Katherine could also be from a Coptic name meaning “my consecration of your name”. The spelling of the name was later changed to be associated with Greek katharos “pure”.

Origin: Proto-Indo-European; uncertain

Meaning: an Ancient Roman cognomen “wise”; could also be derived from Katherinea name of uncertain etymology though possible “each of the two”, or derived from the name of Greek goddess Hecate “one who works from afar” or “the far-reaching one”; “will, willing”, “torture”; possibly from Coptic “my consecration of your name”, the spelling later changed to associate it with Greek katharos “pure”

Usage: Ancient Roman, Dutch, English

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Variants:

  • Kato (English)- also an Eastern African name with a different meaning/etymology as well as a Japanese surname

Charlie

Charlie is often used as a nickname for Charles and its feminine forms Charlotte and CharleneCharles is the English form of Old High German Karl meaning “man, husband” via Proto-Germanic *karlaz (free man), of uncertain etymology but likely deriving from a PIE origin. It was originally used to refer to men who were not thralls or servants but who still lived at the bottom of society, thus connoting the idea of a “free man”.

Origin: Proto-Germanic

Meaning: “free man”

Usage: English

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Variants:

  • Charley (English)
  • Charlee (English)
  • Charleigh (English)

Carolyn

Carolyn is an English female name, a variant of Caroline, the French form of Carolus which is the Latin form of Charles, the English form of Old High German Karl meaning “man, husband” via Proto-Germanic *karlaz (free man), of uncertain etymology but likely deriving from a PIE origin. It was originally used to refer to men who were not thralls or servants but who still lived at the bottom of society, thus connoting the idea of a “free man”.

However, since Carolyn is the feminine form of the name would that make its meaning “woman” instead? I’m not sure.

Carolyn could also be a combination of Carol (which is not only a shortened form of Caroline but is also an English word meaning “joyful song or ballad” borrowed from Ancient Greek khoraules “one who accompanies a chorus on a flute” from Greek khoros “dance, choir”, of uncertain origin; and aulos “flute”) combined with Lyn, a variant of Welsh llyn meaning “lake” via a Proto-Celtic origin.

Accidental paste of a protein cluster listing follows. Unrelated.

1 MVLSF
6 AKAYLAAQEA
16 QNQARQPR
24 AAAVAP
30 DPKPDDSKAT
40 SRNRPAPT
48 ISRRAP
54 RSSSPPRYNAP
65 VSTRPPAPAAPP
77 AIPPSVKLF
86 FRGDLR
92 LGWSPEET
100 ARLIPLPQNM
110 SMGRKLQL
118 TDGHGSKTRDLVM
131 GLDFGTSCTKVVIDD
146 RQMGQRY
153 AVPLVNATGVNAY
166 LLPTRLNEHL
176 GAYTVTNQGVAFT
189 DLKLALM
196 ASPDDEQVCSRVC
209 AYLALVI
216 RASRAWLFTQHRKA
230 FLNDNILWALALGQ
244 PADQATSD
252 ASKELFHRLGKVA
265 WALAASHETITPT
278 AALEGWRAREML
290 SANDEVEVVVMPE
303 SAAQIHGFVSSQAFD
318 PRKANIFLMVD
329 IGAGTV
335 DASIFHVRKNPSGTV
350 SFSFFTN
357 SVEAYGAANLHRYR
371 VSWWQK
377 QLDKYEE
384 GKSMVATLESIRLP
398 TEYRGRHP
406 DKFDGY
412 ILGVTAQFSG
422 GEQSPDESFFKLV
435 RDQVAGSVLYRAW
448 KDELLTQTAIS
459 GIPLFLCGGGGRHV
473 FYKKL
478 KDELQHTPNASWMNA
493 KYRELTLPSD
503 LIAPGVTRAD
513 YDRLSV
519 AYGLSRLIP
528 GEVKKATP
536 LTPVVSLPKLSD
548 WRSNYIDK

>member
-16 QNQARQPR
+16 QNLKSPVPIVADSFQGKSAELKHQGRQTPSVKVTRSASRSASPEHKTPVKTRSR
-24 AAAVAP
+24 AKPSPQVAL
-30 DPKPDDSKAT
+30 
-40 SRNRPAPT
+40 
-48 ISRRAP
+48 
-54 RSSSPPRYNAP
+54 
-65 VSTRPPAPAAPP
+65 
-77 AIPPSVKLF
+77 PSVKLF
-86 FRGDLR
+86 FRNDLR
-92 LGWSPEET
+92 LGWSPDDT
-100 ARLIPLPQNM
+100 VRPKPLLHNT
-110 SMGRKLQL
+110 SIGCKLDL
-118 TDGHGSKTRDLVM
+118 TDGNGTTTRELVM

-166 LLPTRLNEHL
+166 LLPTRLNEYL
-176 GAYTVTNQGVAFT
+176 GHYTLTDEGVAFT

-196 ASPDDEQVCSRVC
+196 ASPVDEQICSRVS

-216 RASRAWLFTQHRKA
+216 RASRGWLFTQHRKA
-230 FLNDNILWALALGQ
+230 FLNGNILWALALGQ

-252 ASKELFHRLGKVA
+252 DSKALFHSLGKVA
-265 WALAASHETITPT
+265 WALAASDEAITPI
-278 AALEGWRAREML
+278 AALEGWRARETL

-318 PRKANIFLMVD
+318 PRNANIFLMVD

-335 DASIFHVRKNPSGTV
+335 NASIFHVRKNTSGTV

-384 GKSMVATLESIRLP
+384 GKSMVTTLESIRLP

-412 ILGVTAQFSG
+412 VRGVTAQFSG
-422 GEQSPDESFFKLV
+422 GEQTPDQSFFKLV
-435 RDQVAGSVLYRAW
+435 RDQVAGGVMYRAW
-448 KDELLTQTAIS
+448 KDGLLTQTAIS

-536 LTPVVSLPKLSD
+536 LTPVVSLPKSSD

Origin: Proto-Germanic; Proto-Celtic

Meaning: “free man”; a combination of Carol and Lyn “joyful song + lake”

Usage: English

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Variants:

  • Carolynn (English)
  • Carolynne (English)
  • Caroline (French, English, German, Swedish, Norwegian, Danish, Dutch)
  • Carolina (Italian, Spanish, Portuguese, English, Swedish)
  • Karolyn (English)
  • Karolynne (English)
  • Karoline (Danish, German, Norwegian)
  • Karolina (Polish, Swedish, Norwegian, Danish, Hungarian, Slovene, Croatian, Macedonian, Lithuanian, German)
  • Carola (Italian, German, Dutch, Swedish)
  • Carla (Italian, Portuguese, Spanish, Catalan, English, German, Dutch)
  • Carol (English, Romanian)

Claire

Claire is the French form of Clara, the feminine form of Late Latin Clarus via Latin clārus meaning “clear, bright, shining; renowned, famous” derived from PIE *kelh₁- (to call, shout).

Claire is also a surname originating from the given name.

Origin: Proto-Indo-European

Meaning: “clear, bright; famous”

Usage: French, English

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Variants:

  • Clara (Italian, English, German, Spanish, Portuguese, Catalan, Romanian, Swedish, Danish, Late Roman)
  • Klara (Swedish, Norwegian, Danish, Icelandic, German, Russian, Ukrainian, Polish, Slovene, Croatian)
  • Klára (Hungarian, Czech, Slovak)
  • Klāra (Latvian)
  • Chiara (Italian)
  • Chiarina (Italian diminutive of Chiara)
  • Claretta (Italian diminutive of Clara)
  • Clare (English)
  • Clarice (English)
  • Clarissa (English, Italian)

Male forms:

  • Clair (French)
  • Clarus (Late Roman)